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Saturday, August 05, 2006

Frank & Kate

I was lucky enough to meet up with Frank and Kate today, two Americans working over here in New Zealand. My mom works with Frank's dad and as soon as she found out they were over here she put me in touch with them.

Turns out Frank and I went to the same high school in Lynchburg, Virginia, so it truly is a small world. He and Kate live together in San Francisco now, and they're over here in Wellington for a 3-month stint. Kate is an architectural engineer and specifically works with designing buildings that can withstand earthquakes and tsunamis. Her parent company is based in Wellington but she works at the San Francisco office. Most Kiwis rotate out to the States to work for a few years, but she's the first American to come over to NZ to work. Frank had just left his job at Sony, where he worked as a video game designer, so he managed to find work doing the same sort of thing here in Wellington.

Sadly for me, they're only sticking around another two weeks before their time is up here, and then they'll be heading back stateside. Still, I feel lucky to have been able to meet them and hang out with them for a day. Been getting a little homesick and they're the first Americans I've met since I've been over here.

They took me out to lunch at a great Thai place, and although I've already forgotten the name of the place I remember exactly where it was located, so I'll be sure to go again. They then invited me to go with them to the Karori Wildlife Reserve, right there in Wellington. There's about two kilometres deep of forest set aside just for these many species of bird and the reptile called the tuatara, and it's all inside the city limits.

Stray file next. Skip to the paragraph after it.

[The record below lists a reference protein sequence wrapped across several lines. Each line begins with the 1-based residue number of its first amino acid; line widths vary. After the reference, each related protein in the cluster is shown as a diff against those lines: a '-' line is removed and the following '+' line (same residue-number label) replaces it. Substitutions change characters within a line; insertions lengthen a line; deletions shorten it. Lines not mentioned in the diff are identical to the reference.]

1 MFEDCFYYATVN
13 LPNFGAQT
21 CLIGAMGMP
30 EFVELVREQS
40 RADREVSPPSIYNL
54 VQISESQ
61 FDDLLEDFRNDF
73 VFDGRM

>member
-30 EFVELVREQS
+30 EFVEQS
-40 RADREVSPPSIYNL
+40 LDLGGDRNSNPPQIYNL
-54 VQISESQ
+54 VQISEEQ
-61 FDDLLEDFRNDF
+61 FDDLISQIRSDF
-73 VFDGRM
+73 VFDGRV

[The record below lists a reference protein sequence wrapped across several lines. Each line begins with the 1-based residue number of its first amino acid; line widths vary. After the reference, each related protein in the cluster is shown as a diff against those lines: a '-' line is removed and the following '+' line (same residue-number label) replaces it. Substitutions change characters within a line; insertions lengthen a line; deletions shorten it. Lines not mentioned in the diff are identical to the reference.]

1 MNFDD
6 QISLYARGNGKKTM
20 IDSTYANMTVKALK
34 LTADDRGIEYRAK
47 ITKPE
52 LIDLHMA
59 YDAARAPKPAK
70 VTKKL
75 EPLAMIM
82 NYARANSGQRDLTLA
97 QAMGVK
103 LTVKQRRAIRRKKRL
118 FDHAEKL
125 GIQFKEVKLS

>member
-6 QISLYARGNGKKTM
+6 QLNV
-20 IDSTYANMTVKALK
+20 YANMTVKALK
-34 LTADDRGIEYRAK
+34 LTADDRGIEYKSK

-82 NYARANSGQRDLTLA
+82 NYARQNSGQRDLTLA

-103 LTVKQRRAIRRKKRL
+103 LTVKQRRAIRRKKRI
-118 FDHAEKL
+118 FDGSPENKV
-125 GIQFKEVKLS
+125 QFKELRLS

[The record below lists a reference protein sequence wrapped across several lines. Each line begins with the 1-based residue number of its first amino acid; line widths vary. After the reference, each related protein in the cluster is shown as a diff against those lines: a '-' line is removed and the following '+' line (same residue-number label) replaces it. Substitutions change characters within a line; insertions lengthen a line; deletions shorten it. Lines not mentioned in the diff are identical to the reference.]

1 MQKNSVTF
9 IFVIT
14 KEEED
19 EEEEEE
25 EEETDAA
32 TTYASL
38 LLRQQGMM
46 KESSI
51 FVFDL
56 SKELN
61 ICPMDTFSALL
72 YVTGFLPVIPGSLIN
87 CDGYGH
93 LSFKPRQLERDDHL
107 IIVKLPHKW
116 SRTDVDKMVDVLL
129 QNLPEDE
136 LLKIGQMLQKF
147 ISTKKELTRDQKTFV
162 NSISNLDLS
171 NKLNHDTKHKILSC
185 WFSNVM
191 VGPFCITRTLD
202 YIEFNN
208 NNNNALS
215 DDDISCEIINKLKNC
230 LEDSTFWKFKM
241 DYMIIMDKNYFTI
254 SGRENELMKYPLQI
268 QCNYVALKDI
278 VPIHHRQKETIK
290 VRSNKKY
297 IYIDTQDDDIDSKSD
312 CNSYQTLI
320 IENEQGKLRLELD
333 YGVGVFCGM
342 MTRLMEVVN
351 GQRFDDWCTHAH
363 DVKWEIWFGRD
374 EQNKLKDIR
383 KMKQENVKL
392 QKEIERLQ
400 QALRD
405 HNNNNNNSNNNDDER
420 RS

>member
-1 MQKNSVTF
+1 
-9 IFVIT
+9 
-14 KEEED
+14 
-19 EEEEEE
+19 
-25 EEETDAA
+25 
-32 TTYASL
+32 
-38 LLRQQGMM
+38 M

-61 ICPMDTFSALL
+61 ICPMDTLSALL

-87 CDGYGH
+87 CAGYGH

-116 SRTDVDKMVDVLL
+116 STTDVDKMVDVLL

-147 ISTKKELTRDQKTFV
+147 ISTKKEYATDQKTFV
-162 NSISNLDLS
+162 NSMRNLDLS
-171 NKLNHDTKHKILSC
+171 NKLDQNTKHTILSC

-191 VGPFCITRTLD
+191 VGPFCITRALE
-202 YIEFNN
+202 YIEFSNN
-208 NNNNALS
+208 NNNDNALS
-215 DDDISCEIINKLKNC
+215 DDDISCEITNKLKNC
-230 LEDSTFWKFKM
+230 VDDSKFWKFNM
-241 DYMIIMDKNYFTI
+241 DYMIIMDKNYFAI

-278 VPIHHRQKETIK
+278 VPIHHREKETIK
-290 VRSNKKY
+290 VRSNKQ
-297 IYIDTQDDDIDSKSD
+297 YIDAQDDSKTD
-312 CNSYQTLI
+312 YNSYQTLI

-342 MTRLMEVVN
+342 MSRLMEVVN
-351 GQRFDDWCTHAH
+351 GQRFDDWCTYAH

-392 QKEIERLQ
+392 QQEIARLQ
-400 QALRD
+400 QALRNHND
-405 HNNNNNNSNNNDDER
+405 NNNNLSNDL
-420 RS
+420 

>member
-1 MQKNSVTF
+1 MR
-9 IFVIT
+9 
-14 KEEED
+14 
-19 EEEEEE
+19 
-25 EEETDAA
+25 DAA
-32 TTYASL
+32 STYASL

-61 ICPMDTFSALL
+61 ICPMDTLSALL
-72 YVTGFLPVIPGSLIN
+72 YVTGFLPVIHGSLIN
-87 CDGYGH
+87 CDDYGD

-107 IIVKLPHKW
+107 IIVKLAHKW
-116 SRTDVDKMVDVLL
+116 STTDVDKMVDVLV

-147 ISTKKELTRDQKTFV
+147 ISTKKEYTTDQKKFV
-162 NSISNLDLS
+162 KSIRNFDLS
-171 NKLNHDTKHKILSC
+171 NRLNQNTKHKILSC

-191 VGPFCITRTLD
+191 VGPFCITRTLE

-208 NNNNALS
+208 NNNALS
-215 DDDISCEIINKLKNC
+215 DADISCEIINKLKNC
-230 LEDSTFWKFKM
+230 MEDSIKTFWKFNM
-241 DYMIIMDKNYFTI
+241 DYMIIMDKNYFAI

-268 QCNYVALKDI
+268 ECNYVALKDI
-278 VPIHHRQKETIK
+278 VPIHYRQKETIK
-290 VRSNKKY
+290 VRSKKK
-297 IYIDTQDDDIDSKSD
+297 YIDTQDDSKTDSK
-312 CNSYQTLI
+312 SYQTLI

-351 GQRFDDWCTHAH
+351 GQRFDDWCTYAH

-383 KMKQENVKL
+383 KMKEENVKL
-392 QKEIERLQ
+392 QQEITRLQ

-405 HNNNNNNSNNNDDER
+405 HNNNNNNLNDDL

Welly is a very hilly city and it sits towards the top of one of these hills. I wish I had my camera with me that day but it was once again really overcast and anyways it was very hard to get a still shot of any of the birds. It was much better to listen to them sing and chatter, and there was one species (the tui, I think) that sounded an awful lot like R2-D2.

There was an old gold mining tunnel you could go into, and at one point you walk across the top of an ancient dam right in the middle of the forest. The tuatara is the oldest living reptile ancestor to the dinosaurs, although to look at him you'd hardly run the other way. They're pretty docile little things and about the size and shape of a water dragon.

We also saw a grotto of glowworms, which are a pretty cool feature that as far as I know is unique to New Zealand. They glow a soft white light but you can only appreciate this in near-total darkness. They're not really worms, either, but the larval stage of a certain kind of fly that weaves these sticky coccoons and sticks to the underside of exposed logs, roots or caves.

Turns out not only did Frank and I go to the same high school, but like me he had also done a lot with the theater program, so it was cool to catch up with him about that. He and Kate met at Stanford, I think, where they were both in grad school. They are really nice and it was cool of them to pay for my lunch and let me tag along to the wildlife reserve. They were going to spend the last two weeks or so of their time over here exploring the south island, so I hope they saw and did a lot down there and I'll certainly stay in touch with them. They also have a blog of their time over here which I'll try and link to.

So thanks again, guys, it was great meeting you and someday we'll have to meet up again - whether it's here or in Frisco or who knows, maybe even Lynchburg at Christmas time.


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